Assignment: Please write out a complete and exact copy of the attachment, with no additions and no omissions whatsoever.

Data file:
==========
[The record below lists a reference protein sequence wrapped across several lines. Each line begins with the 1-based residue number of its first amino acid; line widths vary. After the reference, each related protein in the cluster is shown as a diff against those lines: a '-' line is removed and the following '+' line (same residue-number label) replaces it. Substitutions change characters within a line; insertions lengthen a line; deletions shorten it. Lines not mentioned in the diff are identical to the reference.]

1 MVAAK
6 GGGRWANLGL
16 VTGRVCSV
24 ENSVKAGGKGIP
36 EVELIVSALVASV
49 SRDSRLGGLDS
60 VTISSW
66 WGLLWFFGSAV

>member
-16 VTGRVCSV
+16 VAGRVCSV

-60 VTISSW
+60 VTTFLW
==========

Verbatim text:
[The record below lists a reference protein sequence wrapped across several lines. Each line begins with the 1-based residue number of its first amino acid; line widths vary. After the reference, each related protein in the cluster is shown as a diff against those lines: a '-' line is removed and the following '+' line (same residue-number label) replaces it. Substitutions change characters within a line; insertions lengthen a line; deletions shorten it. Lines not mentioned in the diff are identical to the reference.]

1 MVAAK
6 GGGRWANLGL
16 VTGRVCSV
24 ENSVKAGGKGIP
36 EVELIVSALVASV
49 SRDSRLGGLDS
60 VTISSW
66 WGLLWFFGSAV

>member
-16 VTGRVCSV
+16 VAGRVCSV

-60 VTISSW
+60 VTTFLW